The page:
In volume 2 of the Quick Start to Modeling in Maya, we'll build on the concepts covered in volume 1. We'll start by blocking in the main shape of the weapon case we'll use for this project. You'll learn to think through seamless models and place edges appropriately in preparation for adding to the model. We'll shape the case using polygon modeling tools and use smoothing to get a polished look. We'll also build and attach pieces like the latches and learn to extract detail from existing geometry to add finishing touches. We'll also touch on creating and manipulating NURBS geometry before we finish by cleaning up our model, naming our pieces, scaling, and setting up an appropriate hierarchy. These courses are designed to be taken in sequence so we really encourage you to start with Volume 1 before continuing with this section. We also encourage you to take advantage of the assignments that follow each volume. These assignments will allow you to take what you've learned and apply those tools and techniques to your own projects. Software required: Maya 2014.
Once you have a strong grasp of the fundamentals, you will learn to create custom objects without the need to rely solely on primitives. You’ll learn more about the topology of your objects and how to start preparing them for the rest of the pipeline.
In this tutorial we'll go through the modeling process in Maya 2014. We'll use a project-based approach as we cover the basics of modeling, look at commonly used tools, and talk about some time-saving tips and production techniques. We'll begin by looking at the various types of geometry available to you. You'll learn how to organize your model into hierarchies and keep your scene clean and efficient. We'll also take a look at several modeling tools, including polygonal tools like extrude and the insert edge loop tool for adding resolution, NURBS tools like loft and extrude to create smooth surfaces, and a few of the new tools in Maya 2014 as well. We'll take a look at using a smoothing workflow and use deformers to help shape our models. We're going to take a slightly different approach to this introduction tutorial, in that we're not going to talk about all of Maya's modeling tools, but rather focus on the tools that you're going to find most useful as you begin the modeling process.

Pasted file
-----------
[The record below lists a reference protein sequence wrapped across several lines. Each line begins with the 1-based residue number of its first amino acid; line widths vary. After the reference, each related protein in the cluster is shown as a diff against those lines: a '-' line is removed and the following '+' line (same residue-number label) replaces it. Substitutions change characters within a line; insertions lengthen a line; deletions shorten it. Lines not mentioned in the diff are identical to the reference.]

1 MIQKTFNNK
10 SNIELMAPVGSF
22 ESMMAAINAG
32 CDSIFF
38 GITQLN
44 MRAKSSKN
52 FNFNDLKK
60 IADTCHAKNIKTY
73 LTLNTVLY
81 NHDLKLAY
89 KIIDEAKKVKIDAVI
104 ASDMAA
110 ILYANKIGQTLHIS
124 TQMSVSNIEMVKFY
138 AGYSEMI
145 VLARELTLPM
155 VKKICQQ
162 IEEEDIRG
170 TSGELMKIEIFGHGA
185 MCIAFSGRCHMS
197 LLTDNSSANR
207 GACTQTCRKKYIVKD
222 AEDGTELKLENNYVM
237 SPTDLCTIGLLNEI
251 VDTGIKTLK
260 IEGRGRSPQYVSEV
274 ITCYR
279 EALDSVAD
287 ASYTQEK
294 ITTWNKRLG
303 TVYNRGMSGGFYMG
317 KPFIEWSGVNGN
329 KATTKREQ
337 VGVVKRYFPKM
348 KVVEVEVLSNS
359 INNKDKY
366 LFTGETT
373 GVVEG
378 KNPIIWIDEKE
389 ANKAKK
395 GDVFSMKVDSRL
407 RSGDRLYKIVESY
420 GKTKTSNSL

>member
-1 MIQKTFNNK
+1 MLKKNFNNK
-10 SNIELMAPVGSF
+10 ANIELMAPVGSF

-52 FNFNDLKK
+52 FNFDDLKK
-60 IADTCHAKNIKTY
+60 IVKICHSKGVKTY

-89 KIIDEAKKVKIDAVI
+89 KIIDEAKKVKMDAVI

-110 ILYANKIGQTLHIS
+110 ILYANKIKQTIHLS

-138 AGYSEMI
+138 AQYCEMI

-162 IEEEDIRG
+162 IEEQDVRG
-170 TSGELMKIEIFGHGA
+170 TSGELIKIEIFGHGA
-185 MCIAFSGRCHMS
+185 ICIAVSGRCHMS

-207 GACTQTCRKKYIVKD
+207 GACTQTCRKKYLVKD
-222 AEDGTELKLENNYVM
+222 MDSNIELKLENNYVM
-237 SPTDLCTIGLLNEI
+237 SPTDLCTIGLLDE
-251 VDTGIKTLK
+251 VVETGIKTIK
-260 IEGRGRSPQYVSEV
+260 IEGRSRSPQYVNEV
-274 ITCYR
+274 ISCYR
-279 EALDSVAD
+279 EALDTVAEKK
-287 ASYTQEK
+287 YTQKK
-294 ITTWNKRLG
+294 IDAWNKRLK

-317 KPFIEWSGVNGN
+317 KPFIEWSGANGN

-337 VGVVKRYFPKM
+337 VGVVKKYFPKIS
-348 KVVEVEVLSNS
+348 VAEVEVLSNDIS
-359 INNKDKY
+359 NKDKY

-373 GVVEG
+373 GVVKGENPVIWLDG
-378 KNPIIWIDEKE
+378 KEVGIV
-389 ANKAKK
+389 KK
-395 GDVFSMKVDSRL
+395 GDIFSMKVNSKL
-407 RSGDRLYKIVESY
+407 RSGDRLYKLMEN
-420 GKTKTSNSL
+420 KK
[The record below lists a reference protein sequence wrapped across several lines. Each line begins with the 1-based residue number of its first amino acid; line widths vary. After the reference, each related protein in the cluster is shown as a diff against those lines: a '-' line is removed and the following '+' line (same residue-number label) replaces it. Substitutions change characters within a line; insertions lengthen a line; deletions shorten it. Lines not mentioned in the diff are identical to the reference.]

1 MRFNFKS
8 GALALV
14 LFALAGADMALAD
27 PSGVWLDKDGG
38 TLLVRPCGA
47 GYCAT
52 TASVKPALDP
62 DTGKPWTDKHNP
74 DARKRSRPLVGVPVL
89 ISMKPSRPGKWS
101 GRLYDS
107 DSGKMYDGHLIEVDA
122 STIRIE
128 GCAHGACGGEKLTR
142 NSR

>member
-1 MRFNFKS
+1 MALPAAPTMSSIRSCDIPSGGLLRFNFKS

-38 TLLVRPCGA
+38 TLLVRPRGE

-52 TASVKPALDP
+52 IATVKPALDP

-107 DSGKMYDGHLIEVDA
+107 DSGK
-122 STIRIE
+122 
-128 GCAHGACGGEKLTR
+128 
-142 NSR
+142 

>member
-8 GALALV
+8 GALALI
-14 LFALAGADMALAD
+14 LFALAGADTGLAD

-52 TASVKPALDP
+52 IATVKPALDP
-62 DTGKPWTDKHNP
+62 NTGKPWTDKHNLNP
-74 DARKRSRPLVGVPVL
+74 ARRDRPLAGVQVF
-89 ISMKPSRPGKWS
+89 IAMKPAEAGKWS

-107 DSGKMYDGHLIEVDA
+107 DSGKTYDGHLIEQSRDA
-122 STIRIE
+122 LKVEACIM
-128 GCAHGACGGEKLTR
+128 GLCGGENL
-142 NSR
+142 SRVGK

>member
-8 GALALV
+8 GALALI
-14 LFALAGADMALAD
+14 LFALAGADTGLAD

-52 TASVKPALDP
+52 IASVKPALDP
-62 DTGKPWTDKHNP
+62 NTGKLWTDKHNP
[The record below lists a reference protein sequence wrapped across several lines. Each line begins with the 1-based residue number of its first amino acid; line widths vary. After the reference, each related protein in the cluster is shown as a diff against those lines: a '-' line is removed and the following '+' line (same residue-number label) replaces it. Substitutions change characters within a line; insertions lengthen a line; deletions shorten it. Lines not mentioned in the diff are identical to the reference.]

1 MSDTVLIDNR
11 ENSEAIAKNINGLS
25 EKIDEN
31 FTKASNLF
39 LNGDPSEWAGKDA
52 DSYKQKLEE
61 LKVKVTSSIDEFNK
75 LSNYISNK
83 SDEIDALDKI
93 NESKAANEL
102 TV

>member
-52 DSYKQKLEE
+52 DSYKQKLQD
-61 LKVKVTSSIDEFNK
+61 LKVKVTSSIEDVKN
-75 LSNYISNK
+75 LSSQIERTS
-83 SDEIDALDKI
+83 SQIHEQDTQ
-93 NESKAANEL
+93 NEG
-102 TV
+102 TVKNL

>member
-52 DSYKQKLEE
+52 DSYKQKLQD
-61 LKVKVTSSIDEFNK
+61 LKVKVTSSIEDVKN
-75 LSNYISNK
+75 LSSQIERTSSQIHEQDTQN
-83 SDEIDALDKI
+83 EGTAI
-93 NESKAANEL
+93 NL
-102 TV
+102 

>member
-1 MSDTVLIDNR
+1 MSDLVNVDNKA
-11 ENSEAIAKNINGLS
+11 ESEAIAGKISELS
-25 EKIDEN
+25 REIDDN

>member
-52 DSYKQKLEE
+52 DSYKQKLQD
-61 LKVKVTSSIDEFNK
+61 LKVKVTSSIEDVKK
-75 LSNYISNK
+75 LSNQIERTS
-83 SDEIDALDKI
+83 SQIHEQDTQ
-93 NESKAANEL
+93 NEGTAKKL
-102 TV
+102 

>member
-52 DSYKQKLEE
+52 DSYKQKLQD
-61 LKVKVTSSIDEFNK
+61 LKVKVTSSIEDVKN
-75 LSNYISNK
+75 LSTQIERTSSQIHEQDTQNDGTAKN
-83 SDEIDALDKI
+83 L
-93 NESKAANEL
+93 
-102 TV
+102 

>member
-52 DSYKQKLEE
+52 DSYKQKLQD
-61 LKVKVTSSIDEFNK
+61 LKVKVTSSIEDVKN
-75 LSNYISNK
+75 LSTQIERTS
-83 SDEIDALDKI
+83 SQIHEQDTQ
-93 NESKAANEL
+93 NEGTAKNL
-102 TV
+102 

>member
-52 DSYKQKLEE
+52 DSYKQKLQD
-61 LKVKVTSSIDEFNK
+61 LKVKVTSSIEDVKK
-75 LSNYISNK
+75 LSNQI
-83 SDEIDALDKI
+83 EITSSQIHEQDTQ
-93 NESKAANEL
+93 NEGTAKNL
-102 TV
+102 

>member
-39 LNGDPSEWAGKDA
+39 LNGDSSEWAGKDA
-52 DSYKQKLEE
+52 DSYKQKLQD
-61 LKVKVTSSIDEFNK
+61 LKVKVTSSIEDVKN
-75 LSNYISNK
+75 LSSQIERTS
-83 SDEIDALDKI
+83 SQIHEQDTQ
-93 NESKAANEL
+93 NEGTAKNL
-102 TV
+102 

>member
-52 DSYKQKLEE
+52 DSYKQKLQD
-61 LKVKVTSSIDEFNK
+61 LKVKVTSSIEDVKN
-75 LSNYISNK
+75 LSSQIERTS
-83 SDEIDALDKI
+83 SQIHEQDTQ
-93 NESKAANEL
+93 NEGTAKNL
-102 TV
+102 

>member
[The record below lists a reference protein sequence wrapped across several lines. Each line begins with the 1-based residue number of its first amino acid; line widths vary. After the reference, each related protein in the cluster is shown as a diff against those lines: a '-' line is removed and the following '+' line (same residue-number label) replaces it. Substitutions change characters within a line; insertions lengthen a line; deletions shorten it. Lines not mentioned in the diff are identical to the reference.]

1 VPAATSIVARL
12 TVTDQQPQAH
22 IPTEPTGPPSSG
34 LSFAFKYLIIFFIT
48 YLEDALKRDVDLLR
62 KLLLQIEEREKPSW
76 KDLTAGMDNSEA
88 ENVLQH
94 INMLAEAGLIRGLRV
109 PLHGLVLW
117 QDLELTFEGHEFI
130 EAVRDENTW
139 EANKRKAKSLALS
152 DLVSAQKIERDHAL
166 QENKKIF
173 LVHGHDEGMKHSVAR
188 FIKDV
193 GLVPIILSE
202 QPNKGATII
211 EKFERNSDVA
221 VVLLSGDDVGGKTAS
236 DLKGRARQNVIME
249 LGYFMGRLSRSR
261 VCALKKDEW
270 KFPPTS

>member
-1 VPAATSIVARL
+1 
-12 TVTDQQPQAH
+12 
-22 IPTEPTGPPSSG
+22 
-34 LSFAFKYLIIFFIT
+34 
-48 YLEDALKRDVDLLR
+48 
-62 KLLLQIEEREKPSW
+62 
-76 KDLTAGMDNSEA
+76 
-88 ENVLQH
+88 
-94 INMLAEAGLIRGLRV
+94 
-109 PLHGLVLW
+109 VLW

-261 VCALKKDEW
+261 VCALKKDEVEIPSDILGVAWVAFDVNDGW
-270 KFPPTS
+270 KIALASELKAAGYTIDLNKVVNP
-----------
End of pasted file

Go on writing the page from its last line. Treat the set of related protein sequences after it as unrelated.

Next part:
In Volume 3 of Quick Start to Modeling in Maya, we'll build on the modeling concepts covered in volumes 1 and 2. We'll start by blocking in the main shapes of our stun gun asset, making sure to place edges strategically for later use. We'll use extrusions and edge loops to create hard surface detail and NURBS curves to aid in building specific elements. We'll use a variety of polygon and NURBS-based tools and we'll learn to make sure everything fits together to create a cohesive model. We'll finish the process by cleaning up our scene and putting our geometry into an appropriate hierarchy. These courses are designed to be taken in sequence so we really encourage you to start with previous volumes before continuing with this section. Software required: Maya 2014.